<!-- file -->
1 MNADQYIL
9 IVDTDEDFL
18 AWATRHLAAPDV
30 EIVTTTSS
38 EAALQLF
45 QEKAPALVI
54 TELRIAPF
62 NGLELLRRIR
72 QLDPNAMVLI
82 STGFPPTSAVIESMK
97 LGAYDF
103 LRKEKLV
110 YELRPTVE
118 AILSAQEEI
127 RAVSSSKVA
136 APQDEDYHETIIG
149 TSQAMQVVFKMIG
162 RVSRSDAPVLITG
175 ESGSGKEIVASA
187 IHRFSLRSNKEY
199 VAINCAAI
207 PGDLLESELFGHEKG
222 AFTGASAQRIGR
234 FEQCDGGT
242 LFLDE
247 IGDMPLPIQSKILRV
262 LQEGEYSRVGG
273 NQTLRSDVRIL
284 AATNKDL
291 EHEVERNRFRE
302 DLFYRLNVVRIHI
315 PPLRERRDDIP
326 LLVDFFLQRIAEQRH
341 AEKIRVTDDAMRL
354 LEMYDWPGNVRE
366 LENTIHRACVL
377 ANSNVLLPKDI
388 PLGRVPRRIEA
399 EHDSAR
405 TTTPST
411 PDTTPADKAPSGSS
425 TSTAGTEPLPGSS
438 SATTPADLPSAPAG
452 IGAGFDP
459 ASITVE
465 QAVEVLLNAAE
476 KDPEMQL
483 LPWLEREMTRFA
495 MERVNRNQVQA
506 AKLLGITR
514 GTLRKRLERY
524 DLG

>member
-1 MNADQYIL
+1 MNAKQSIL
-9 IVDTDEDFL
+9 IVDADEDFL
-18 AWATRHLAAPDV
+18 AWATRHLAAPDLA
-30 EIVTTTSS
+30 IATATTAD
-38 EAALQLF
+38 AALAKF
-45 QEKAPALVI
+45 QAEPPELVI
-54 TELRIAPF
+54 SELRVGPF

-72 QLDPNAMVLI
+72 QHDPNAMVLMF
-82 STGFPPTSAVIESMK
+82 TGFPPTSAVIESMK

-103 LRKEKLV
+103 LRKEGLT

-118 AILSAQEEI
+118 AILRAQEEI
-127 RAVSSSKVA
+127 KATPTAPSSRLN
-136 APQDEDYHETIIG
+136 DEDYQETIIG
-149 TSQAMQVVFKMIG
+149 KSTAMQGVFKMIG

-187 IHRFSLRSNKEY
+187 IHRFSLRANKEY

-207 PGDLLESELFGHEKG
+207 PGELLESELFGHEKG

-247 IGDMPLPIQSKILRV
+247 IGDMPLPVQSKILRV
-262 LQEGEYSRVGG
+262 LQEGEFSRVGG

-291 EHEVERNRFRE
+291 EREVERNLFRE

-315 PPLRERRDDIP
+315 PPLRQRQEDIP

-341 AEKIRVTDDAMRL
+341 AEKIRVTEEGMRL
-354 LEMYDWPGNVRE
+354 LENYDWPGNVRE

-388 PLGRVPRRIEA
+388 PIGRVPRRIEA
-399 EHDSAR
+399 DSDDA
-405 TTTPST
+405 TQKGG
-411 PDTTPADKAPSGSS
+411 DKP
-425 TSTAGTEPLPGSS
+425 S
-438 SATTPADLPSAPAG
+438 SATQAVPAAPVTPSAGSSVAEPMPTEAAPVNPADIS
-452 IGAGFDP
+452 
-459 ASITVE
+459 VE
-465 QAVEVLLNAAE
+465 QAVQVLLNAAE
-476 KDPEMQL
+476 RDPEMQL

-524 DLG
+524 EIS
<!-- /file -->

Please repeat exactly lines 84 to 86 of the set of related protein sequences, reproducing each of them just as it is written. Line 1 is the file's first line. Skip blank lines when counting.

-207 PGDLLESELFGHEKG
+207 PGELLESELFGHEKG

-247 IGDMPLPIQSKILRV